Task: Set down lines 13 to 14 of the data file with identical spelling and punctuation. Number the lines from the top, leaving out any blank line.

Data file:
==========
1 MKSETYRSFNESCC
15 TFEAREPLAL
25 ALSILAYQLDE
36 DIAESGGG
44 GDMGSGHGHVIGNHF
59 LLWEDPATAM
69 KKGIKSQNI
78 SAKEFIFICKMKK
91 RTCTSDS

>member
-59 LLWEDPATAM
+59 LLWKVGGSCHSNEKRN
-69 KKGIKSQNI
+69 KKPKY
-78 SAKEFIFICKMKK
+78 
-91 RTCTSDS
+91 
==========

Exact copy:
-69 KKGIKSQNI
+69 KKPKY